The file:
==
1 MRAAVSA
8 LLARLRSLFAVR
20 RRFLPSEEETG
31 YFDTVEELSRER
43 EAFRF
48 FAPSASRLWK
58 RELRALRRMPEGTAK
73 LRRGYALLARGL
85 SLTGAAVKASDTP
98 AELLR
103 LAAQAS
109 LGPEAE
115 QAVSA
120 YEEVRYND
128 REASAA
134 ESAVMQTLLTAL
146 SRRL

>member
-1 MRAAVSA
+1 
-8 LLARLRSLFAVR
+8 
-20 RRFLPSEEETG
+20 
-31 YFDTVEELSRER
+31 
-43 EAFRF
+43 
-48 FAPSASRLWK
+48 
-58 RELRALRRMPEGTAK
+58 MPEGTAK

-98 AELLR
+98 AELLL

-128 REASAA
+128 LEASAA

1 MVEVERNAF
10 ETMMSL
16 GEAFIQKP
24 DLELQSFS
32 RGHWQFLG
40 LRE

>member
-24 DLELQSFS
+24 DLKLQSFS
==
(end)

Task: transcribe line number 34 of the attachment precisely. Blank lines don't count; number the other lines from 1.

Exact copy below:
+98 AELLL